Compounds used to form functional groups include without limitation, aminoalkylsilanes (such as aminopropyltriethoxysilane), aminochlorosilanes, amine functional polymers and block copolymers grafted to the particle surface, such as linear and branched polyethyleneimine, amine or hydroxyl functionalized coatings, monolayers, and self-assembled monolayer on metal, metal-oxide, or ceramic surfaces, amine or hydroxyl functionalized phosphonic acid ligands, amine or hydroxyl functionalized carboxylic or sulphonic acidic ligands, and the like. Spacing groups (such as propyl in aminopropyltriethoxysilane) can be, for example C2-C12 straight chain or branched alkyls. The compounds include the functional group to be protected, and groups (which can be the same) that form associations or bonds with the particles of strength sufficient for composite formation, as will be recognized in the art.

In a specific embodiment described herein, an amine functionality on silica is protected with di-tert-butyldicarbonate (BOC) to form a tert-butyl carbamate protected amine. FIG. 3A-3C depict a schematic of a specific embodiment of the protection strategy applied to silica particles. As depicted at 302, a aminopropyltriethoxysilane (APTS) is applied to the surface of the silica. At 304, di-tert-butyldicarbonate (BOC) is utilized to protect the amine functionality by forming a tert-butyl carbamate. Finally at 306, an external stimulus (light, heat, pH change) is applied to the composite to deprotect the tert-butyl carbamate and expose the amine functionality.

This protection chemistry can be de-protected to reform the amine by the application of acid, heat, or light (if a photo-acid generator is utilized to generate the acid upon light exposure). As mentioned above, a variety of different protection chemistries may be useful for protecting various groups including amines, hydroxyls, carboxyls, and thiols. In some embodiments, these protective groups are de-protected by the application of acid, heat, or light exposure that causes acid generation from a photo-acid generator. In some embodiments, the protective group can be deprotected by the application of base, heat, or light (if a photo-base generator is utilized to generate the base upon light exposure). An example of this base catalyzed deprotection chemistry includes the protection of an amine functionality with 9-fluorenylmethyl carbamate, or the protection of a hydroxyl functionality with 9-fluorenylmethyl carbonate, both of which can be deprotected under basic conditions. In some embodiments, light exposure can be the stimulus directly. An example of direct light stimulus is the protection of a hydroxyl functionality with o-nitrobenzyl ether, which deprotects to reveal the hydroxyl functionality upon ultraviolet light exposure. In some embodiments, the heat stimulus may be due to direct input of thermal energy into the composite from an external source such as electrical heating elements. In some embodiments, the heat stimulus may be due to polymer processing. Examples include exothermic reactions of curing resins such as an epoxy, viscous heating from flow in high viscosity solutions, or melt processing of thermoplastic based composites. In some embodiments, the heat stimulus may be generated by the application of external magnetic or electric fields which can cause heating of a composite that contains particles or fillers that have magnetic or electric field susceptibility. An example is a polymer filled with nickel, carbon nanotubes, or iron oxide particles.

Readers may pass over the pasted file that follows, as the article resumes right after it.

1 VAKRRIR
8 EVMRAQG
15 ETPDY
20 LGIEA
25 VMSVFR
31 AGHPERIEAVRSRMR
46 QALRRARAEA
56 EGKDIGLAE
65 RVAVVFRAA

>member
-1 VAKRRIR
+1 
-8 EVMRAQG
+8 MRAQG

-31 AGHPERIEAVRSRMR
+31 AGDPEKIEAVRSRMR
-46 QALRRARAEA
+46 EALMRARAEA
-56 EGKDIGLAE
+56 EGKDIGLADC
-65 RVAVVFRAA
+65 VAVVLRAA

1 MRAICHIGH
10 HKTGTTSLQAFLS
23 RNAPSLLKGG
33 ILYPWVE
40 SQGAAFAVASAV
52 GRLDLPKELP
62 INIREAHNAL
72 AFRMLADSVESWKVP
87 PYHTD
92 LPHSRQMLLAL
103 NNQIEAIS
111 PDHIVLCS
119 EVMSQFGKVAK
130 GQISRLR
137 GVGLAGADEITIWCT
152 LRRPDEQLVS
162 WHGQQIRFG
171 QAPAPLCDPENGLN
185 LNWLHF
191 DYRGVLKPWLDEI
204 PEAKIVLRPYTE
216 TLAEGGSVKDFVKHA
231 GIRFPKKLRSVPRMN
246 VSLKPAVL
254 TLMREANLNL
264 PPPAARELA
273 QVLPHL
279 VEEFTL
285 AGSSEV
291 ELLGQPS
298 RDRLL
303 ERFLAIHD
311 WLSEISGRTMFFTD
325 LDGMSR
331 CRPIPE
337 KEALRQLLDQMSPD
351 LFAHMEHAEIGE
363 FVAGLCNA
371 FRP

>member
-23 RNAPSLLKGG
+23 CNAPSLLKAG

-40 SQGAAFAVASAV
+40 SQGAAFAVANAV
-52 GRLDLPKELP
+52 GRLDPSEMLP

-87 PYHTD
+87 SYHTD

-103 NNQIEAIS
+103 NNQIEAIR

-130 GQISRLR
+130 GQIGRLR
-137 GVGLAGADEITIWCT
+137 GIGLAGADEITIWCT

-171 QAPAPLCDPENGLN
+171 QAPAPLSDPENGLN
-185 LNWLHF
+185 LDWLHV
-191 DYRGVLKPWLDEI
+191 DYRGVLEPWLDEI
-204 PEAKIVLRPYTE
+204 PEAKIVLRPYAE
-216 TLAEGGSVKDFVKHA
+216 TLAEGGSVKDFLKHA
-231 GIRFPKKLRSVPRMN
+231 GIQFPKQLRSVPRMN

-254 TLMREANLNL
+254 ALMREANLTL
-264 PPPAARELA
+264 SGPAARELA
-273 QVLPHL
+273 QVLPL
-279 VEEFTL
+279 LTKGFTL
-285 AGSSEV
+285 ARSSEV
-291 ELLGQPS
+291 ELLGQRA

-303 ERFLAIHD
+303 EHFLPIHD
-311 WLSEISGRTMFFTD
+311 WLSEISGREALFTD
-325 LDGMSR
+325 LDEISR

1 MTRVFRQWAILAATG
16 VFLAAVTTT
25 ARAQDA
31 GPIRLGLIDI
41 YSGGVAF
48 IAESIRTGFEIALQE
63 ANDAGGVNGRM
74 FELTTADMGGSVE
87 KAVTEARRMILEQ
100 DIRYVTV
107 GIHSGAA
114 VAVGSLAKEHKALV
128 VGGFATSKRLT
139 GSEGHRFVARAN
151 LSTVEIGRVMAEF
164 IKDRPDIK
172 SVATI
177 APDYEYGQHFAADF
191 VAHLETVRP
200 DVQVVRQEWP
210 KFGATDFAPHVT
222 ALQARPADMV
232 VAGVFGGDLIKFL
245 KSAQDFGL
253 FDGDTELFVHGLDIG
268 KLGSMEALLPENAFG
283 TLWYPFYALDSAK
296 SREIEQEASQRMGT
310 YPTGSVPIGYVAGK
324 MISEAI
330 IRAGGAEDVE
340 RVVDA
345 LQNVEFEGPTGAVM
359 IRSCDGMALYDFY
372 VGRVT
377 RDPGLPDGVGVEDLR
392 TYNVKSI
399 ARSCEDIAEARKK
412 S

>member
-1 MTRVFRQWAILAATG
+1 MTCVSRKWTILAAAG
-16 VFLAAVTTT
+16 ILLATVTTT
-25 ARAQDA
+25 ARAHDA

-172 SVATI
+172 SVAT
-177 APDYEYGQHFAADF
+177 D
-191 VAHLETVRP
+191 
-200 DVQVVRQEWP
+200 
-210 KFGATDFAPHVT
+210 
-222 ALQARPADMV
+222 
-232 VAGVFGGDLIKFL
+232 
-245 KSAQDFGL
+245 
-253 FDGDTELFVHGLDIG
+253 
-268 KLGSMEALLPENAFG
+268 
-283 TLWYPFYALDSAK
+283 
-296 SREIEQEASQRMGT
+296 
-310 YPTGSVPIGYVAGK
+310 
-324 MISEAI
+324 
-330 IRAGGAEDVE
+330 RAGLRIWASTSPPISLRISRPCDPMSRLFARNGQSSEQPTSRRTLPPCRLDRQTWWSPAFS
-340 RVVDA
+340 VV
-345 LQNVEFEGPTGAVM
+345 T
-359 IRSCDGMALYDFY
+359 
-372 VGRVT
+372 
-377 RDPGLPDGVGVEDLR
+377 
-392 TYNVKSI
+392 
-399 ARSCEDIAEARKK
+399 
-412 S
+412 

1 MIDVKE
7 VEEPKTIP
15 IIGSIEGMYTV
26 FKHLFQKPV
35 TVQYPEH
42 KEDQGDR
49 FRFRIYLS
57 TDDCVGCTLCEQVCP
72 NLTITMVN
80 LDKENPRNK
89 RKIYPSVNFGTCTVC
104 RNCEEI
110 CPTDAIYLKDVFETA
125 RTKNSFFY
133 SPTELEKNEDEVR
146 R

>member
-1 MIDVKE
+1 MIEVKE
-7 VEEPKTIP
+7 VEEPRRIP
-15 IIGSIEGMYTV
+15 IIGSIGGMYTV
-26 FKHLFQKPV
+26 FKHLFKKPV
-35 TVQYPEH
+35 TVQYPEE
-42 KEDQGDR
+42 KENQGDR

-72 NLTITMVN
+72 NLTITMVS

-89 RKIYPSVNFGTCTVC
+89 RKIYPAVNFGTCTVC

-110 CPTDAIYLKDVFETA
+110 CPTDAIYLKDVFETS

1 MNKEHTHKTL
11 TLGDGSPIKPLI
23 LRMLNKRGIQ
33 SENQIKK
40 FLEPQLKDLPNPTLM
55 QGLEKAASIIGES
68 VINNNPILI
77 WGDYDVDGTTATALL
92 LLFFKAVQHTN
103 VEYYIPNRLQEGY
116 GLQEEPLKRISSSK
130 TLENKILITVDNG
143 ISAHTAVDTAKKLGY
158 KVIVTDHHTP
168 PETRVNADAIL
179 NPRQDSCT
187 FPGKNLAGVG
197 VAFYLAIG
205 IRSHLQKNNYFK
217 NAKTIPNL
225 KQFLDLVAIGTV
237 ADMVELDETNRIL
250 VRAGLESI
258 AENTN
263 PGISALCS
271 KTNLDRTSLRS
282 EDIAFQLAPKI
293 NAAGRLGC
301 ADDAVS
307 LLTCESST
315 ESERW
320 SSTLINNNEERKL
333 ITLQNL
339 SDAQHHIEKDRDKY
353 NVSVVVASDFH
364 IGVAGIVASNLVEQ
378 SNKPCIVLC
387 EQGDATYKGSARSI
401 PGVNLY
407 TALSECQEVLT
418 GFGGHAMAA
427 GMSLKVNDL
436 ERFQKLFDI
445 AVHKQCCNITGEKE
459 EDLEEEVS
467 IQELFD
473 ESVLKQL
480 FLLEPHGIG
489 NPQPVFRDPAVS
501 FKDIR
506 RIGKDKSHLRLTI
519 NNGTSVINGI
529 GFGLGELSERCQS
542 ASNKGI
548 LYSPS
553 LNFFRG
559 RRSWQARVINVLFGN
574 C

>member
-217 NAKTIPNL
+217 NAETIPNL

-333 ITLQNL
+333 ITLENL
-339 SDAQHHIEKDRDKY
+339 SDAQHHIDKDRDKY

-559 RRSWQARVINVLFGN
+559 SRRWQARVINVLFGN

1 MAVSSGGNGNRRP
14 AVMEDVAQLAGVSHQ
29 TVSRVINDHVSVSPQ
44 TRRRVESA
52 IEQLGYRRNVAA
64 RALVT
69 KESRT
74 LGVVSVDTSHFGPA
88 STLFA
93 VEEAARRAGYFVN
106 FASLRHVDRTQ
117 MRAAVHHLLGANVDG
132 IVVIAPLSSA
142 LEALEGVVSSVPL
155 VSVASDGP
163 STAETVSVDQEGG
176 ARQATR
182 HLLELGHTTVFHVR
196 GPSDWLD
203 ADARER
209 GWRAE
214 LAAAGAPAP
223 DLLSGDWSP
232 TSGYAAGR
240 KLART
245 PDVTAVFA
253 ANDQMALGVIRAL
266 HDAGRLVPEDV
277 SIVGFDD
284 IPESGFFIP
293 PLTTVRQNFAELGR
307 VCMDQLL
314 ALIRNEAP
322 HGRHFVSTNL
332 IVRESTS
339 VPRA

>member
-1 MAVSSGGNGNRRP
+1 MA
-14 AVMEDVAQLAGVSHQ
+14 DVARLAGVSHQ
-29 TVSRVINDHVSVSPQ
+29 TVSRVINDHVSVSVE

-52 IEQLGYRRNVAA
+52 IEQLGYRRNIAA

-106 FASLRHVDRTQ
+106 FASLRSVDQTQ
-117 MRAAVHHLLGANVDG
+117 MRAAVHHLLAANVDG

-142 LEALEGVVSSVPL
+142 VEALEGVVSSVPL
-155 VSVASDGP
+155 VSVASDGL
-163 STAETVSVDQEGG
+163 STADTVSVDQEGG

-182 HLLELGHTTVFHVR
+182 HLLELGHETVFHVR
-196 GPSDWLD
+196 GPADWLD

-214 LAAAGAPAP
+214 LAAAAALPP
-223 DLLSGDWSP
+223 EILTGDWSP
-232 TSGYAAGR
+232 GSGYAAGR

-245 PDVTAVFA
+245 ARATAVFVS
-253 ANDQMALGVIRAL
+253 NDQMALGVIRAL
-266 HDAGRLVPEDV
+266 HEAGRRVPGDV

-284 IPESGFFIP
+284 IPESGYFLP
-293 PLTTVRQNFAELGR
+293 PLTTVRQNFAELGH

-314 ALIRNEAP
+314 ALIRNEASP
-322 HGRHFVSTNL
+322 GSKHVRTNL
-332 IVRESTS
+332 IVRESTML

FIG. 4 shows the chemical spectrum of the pure colloidal silica obtained using Fourier transformation infrared (FTIR) spectroscopy. FIG. 4 depicts a nearly featureless spectrum with a strong absorption at 1100 cm−1. In some embodiments, in order to attach an amine functional group to silica particles, an approximately 30 wt % dispersion of 10-15 nm diameter silica nanoparticulate in methylethylketone is diluted with 400 ml of toluene. 13 grams of 3-aminopropyltriethoxysilane is added to the mixture. The mixture is then refluxed and purified by centrifugation, followed by supernatant decanting and resuspension in toluene, repeated three times. The successful inclusion of amine to the silica particles is evidenced by FIG. 5, wherein the FTIR spectrum depicts a broad absorption at 3500 cm−1.

The amine coated silica particles obtained from this process are centrifuged and resuspended in 100 ml of methanol. 3.05 grams of di-tert-butyldicarbonate (BOC) and 0.1 ml of triethylamine are added and the mixture is stirred at 40° Celsius for two hours. Purification is achieved by three repetitions of a centrifuge, decant and resuspension cycle with toluene. FIG. 6 shows the amine group successfully protected by di-tert-butyldicarbonate, thereby changing the FTIR spectrum to shown an absorption at 1560 cm−1, corresponding to the carbonyl absorption from the carbamate protective group.